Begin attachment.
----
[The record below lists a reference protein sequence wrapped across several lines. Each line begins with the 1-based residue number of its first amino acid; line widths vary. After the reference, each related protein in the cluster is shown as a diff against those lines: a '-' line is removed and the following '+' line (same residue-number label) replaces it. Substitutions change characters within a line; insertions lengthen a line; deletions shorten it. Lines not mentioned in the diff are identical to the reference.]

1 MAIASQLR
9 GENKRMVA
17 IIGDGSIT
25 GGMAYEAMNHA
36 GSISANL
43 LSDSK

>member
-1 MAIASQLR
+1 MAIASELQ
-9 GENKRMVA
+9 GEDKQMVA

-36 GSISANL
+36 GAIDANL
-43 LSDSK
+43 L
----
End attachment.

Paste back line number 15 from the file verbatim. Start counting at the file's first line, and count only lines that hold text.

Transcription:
-43 LSDSK